Dabbs DN, Stein DM, Scalea TM. Major hepatic necrosis: a common complication after angioembolization for treatment of high-grade liver injuries. J Trauma Acute Care Surg. 2009;66(3):621–9.
van der Vlies CH, Saltzherr TP, Reekers JA, Ponsen KJ, van Delden OM, Goslings JC. Failure rate and complications of angiography and embolization for abdominal and pelvic trauma. J Trauma Acute Care Surg. 2012;73(5):1208–12.
Ostermann M, Joannidis M. Acute kidney injury 2016: diagnosis and diagnostic workup. Critical Care. 2016;20(1).
van der Molen AJ, Reimer P, Dekkers IA, Bongartz G, Bellin MF, Bertolotto M, et al. Post-contrast acute kidney injury. Part 2: risk stratification, role of hydration and other prophylactic measures, patients taking metformin and chronic dialysis patients: Recommendations for updated ESUR Contrast Medium Safety Committee guidelines. Eur Radiol. 2018;28(7):2856–69.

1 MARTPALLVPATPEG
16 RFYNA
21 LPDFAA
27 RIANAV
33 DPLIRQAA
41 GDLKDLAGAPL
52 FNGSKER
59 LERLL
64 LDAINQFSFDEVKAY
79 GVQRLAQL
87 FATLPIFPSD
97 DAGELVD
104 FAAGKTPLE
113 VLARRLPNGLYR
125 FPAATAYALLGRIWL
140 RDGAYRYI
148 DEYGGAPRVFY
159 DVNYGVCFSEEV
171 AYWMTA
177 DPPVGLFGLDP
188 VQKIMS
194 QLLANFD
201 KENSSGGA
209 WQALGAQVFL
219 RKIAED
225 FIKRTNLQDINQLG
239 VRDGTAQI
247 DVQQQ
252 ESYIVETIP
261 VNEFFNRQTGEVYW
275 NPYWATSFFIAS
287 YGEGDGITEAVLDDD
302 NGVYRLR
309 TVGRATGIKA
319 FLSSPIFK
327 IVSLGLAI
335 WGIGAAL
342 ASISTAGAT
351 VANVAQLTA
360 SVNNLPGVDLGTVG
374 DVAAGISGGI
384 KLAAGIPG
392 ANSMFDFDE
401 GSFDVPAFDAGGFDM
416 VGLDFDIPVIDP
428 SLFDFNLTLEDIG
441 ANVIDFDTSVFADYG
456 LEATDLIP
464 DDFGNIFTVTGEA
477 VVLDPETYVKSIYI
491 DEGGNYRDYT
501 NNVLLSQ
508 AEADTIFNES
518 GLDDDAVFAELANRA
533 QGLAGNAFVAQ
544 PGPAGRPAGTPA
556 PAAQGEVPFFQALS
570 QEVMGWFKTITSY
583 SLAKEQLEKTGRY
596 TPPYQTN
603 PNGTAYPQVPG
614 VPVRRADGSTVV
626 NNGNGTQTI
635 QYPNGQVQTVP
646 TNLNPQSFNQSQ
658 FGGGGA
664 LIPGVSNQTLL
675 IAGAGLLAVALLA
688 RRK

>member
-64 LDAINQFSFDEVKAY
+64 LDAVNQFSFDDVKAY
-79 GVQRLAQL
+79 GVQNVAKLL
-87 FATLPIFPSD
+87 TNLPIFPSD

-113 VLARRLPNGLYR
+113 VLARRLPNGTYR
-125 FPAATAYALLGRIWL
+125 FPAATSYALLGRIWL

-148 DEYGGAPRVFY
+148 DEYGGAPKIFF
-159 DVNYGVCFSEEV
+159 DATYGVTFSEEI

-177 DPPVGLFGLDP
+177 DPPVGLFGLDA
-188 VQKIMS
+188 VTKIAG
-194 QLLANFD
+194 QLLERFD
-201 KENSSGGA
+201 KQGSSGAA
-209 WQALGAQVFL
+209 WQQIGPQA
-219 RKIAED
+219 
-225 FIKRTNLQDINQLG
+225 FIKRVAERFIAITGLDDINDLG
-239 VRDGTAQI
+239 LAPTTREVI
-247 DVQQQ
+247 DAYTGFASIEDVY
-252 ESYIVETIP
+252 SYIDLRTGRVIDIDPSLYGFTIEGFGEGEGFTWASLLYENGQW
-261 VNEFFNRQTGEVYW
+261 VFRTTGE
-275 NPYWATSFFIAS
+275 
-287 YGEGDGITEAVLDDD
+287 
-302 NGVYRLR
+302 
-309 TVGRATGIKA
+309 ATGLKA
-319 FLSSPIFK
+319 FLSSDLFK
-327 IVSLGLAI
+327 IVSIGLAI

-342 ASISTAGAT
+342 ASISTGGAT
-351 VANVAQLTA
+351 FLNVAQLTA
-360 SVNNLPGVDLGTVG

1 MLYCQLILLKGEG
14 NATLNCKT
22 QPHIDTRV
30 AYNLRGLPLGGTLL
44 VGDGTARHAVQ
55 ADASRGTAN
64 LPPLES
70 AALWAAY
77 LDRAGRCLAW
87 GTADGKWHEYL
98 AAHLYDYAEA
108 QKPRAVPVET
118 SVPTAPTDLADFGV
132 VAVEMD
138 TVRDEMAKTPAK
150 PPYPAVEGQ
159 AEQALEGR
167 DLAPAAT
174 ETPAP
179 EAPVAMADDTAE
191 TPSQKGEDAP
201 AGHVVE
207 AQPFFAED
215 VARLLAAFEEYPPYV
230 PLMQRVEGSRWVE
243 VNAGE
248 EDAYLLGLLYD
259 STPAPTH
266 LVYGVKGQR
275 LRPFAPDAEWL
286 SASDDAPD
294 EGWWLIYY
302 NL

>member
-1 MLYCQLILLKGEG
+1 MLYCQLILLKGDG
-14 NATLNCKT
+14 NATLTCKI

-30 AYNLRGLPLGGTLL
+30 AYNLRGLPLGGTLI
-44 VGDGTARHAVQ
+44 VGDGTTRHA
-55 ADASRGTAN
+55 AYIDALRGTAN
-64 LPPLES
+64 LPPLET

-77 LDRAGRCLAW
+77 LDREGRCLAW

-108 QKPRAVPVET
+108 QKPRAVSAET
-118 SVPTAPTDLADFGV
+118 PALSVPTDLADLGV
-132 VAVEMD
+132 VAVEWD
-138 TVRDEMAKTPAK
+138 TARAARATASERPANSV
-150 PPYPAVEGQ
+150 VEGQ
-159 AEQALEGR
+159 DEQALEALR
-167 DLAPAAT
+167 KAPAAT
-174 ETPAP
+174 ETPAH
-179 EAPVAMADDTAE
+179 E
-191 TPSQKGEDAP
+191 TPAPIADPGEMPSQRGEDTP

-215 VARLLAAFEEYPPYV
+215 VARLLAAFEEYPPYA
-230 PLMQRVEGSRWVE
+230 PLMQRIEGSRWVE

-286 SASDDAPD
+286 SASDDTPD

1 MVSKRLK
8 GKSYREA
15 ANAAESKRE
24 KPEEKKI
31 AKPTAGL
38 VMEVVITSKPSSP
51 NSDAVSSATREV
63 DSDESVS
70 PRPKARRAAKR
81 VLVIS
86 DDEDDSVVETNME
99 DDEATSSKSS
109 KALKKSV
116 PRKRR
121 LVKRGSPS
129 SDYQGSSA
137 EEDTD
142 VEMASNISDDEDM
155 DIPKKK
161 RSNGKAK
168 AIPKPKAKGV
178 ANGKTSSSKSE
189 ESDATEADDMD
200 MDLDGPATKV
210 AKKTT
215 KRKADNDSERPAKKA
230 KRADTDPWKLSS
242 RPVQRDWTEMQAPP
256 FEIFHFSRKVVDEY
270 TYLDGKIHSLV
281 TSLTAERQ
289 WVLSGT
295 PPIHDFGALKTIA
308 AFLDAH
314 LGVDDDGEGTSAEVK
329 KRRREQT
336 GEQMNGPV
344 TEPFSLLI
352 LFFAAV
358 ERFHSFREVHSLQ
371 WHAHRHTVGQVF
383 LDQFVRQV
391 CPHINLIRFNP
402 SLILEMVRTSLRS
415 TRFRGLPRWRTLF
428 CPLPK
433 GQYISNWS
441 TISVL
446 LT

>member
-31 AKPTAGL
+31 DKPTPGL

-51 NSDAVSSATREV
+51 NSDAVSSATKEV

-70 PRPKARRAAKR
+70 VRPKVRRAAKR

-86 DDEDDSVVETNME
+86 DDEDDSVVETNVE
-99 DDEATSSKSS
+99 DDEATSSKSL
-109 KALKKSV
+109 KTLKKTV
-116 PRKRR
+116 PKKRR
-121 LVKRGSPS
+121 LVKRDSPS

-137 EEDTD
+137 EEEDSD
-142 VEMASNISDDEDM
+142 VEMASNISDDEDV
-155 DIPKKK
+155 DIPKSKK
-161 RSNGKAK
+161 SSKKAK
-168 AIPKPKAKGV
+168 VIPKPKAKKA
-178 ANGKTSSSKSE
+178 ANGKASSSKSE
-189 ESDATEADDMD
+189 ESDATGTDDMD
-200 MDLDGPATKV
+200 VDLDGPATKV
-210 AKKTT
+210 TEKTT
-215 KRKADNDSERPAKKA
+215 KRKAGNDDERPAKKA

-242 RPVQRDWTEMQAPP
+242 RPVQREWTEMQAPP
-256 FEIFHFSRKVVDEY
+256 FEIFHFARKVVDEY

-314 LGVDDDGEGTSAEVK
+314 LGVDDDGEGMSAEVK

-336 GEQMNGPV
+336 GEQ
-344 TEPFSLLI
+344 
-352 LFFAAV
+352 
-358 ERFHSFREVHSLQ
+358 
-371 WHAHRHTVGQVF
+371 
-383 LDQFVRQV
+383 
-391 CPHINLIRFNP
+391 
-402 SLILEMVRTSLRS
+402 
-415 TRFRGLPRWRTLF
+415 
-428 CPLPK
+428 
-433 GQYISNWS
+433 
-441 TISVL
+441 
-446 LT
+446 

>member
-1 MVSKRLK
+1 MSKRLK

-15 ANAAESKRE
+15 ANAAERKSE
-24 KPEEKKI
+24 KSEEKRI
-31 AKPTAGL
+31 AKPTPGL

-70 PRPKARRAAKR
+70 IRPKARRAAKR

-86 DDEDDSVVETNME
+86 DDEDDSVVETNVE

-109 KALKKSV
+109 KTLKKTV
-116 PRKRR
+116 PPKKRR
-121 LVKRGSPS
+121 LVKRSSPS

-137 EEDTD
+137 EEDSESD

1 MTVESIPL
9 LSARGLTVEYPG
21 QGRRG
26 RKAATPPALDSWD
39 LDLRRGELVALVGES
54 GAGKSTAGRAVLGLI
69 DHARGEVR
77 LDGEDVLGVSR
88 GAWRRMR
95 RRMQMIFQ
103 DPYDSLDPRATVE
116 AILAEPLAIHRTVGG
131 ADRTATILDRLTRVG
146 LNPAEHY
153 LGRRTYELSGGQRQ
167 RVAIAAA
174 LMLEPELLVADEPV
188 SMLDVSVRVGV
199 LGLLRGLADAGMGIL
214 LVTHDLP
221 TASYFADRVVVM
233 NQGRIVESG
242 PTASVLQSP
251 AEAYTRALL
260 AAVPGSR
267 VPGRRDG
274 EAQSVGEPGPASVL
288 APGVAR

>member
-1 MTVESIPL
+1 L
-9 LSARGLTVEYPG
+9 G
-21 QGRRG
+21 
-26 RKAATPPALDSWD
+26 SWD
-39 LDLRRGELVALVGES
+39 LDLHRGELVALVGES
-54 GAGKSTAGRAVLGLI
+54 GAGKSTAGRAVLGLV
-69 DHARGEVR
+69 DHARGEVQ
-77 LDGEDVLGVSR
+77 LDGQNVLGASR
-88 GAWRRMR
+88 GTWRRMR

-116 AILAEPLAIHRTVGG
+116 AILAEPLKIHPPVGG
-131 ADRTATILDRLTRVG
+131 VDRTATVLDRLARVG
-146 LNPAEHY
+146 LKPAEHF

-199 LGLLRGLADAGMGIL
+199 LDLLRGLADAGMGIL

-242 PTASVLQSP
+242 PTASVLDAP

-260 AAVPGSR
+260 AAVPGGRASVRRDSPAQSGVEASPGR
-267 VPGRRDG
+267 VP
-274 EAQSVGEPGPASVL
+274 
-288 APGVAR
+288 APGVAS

Tsai TT, Patel UD, Chang TI, Kennedy KF, Masoudi FA, Matheny ME, et al. Contemporary incidence, predictors, and outcomes of acute kidney injury in patients undergoing percutaneous coronary interventions: insights from the NCDR Cath-PCI registry. JACC Cardiovasc Interv. 2014;7(1):1–9.
Aycock RD, Westafer LM, Boxen JL, Majlesi N, Schoenfeld EM, Bannuru RR. Acute kidney injury after computed tomography: a meta-analysis. Ann Emerg Med. 2018;71(1):44-53.e4.
Hsieh TM, Tsai TH, Liu YW, Hsieh CH. Risk factors for contrast-induced nephropathy and their association with mortality in patients with blunt splenic injuries. Int J Surg. 2016;35:69–75.
Haines RW, Fowler AJ, Kirwan CJ, Prowle JR. The incidence and associations of acute kidney injury in trauma patients admitted to critical care: a systematic review and meta-analysis. J Trauma Acute Care Surg. 2019;86(1):141–7.
Hatton GE, Wang YW, Isbell KD, Finkel KW, Kao LS, Wade CE. Urinary cell cycle arrest proteins urinary tissue inhibitor of metalloprotease 2 and insulin-like growth factor binding protein 7 predict acute kidney injury after severe trauma: a prospective observational study. J Trauma Acute Care Surg. 2020;89(4):761–7.